The electromagnetic spectrum
The Electromagnetic radiation spectrum, or simply the Electromagnetic spectrum, is made up of a variety of wavelengths emitted by electromagnetic radiation. The electromagnetic spectrum with wavelengths denoted is seen in the diagram below.
Continuous spectrum in chemistry
White light is radiant energy coming from the sun or from incandescent lamps. It is composed of light waves in the range 4000-8000 Å. Each wave has a characteristic colour. When a beam of white light is passed through a prism, different wavelengths are refracted (or bent) through different angles. When received on a screen, these form a continuous series of colour bands: violet, indigo, blue, green, yellow, orange and red (VIBGYOR). This series of bands that form a continuous rainbow of colours, is called a Continuous Spectrum.
The violet component of the spectrum has shorter wavelengths (4000 – 4250 Å) and higher frequencies. The red component has longer wavelengths (6500 – 7500 Å) and lower frequencies. The invisible region beyond the violet is called the ultraviolet region and the one below the red is called an infrared region.
Atomic spectra in chemistry
The atoms in a vapour or gaseous state are stimulated (energised) and produce light radiations of a certain colour when heated in a flame or discharge tube. The wavelength of the radiation released is indicated by the colour of the light generated.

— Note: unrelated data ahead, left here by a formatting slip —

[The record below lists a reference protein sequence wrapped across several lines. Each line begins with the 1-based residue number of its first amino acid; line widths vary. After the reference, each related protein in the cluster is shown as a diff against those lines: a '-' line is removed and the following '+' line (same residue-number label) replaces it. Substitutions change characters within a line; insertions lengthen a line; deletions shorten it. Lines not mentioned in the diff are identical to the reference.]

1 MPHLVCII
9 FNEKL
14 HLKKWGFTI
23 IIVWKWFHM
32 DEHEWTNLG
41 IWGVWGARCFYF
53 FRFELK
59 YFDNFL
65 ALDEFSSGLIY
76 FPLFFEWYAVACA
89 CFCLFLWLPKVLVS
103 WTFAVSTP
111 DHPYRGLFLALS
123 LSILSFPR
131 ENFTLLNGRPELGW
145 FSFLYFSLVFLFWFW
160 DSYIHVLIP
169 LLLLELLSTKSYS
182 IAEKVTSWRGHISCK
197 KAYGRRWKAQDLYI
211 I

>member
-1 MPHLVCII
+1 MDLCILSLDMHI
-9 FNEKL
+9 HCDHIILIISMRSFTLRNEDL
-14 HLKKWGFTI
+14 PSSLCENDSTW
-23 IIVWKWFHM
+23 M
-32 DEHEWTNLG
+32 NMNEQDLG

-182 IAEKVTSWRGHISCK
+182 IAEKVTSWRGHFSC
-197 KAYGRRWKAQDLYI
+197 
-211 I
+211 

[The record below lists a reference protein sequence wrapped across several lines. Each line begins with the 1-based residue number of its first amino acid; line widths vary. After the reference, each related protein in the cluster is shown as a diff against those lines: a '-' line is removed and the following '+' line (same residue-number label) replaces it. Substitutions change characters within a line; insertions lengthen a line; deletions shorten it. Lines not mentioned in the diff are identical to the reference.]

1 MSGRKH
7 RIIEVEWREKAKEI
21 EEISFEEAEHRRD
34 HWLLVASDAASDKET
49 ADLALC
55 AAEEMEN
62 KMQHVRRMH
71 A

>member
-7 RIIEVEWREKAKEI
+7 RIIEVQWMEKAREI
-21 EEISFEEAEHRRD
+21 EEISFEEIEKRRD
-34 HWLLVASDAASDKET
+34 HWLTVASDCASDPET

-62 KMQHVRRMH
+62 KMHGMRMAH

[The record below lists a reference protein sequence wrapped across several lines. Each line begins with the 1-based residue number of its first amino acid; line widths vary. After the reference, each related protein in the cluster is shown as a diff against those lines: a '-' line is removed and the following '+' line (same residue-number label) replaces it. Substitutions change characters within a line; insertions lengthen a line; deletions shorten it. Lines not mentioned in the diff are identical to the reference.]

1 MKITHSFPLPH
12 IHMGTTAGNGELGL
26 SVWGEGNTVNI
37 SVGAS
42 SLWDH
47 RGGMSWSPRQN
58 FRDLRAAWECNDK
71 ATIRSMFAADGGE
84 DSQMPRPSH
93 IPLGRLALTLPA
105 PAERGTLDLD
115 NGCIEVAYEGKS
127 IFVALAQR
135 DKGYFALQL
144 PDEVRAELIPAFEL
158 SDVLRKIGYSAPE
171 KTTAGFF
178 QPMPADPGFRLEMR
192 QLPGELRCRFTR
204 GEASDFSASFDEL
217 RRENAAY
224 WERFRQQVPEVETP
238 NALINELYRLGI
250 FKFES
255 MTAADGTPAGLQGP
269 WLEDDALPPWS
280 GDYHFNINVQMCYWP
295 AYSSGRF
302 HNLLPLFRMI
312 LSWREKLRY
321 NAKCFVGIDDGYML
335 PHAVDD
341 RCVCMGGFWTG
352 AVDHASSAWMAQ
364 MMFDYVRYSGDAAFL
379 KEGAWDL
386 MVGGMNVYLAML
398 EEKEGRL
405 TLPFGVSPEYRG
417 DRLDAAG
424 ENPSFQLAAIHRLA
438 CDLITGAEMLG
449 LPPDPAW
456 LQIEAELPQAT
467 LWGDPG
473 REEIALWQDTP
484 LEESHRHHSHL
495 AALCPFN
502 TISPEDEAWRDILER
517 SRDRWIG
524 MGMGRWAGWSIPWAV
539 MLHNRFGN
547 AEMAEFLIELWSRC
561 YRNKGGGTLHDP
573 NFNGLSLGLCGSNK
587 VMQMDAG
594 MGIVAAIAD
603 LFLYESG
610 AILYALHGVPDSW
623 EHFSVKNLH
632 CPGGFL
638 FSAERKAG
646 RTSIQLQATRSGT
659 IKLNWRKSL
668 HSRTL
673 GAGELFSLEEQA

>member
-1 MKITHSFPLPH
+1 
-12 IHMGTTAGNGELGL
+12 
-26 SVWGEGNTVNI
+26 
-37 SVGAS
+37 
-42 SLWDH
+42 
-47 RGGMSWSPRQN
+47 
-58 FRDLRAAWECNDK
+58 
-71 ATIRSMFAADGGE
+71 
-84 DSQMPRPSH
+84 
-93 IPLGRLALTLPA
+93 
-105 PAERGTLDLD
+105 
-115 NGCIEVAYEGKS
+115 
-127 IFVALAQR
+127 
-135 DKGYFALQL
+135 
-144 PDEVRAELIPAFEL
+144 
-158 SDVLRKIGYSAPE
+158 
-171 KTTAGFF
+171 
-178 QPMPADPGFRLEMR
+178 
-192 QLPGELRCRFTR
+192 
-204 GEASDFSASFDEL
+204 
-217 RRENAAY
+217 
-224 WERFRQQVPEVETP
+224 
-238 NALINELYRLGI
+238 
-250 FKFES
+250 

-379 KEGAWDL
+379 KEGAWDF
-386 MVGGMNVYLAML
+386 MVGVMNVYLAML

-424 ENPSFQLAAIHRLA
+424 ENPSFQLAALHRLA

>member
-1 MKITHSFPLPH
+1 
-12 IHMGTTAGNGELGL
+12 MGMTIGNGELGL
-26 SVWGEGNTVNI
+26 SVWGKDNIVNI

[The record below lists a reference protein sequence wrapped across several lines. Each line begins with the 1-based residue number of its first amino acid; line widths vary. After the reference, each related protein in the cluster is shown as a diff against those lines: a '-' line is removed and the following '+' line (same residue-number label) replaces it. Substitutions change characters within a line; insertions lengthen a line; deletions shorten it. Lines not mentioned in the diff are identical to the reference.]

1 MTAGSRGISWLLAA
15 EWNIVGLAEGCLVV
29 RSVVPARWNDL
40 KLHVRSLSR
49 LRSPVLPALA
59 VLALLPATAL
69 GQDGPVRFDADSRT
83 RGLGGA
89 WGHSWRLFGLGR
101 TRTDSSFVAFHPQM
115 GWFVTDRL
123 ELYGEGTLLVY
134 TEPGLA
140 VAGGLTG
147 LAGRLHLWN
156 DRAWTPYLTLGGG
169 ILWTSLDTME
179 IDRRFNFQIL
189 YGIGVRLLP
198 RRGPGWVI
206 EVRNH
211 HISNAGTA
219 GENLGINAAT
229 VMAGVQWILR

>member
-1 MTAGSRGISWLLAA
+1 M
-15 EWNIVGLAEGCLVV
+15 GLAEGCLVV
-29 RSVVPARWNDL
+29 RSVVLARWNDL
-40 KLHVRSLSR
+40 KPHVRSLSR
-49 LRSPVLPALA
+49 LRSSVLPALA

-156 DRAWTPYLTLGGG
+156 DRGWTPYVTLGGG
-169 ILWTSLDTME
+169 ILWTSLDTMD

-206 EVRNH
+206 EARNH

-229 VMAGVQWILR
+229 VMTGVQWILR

For example, a Bunsen burner flame is coloured yellow by sodium salts, red by strontium and violet by potassium. In a discharge tube, neon glows orange-red, helium-pink, and so on. If we examine the emitted light with a Spectroscope (a device in which a beam of light is passed through a prism and received on a photograph), the spectrum obtained on the photographic plate is found to consist of bright lines. Such a spectrum in which each line represents a specific wavelength of radiation emitted by the atoms is referred to as the Line spectrum or Atomic Emission spectrum of the element.
Certain wavelengths may be absorbed when white light with all visible wavelengths is transmitted through the cold vapour of an element. As a result, the transmitted light lacks these absorbed wavelengths. The resulting spectrum, known as the Atomic Absorption spectrum or simply Absorption spectrum, is made up of a succession of dark lines. The wavelengths of the dark lines in the emission spectrum are identical to those of the brilliant lines. The absorption spectrum of an element is the polar opposite of its emission spectrum.
Not only in the visible area of the electromagnetic spectrum but also in the infrared (IR spectra) and ultraviolet regions, atomic spectral lines are emitted or absorbed (UV spectra).
Each element has its own distinctive spectrum because atomic spectra are created by energy emission or absorption based on the internal structure of the atom. Spectral analysis has evolved into a strong tool for detecting components even when they are present in minute levels. The discovery of spectral lines of hydrogen and other elements had the most significant impact on our understanding of atomic structure.
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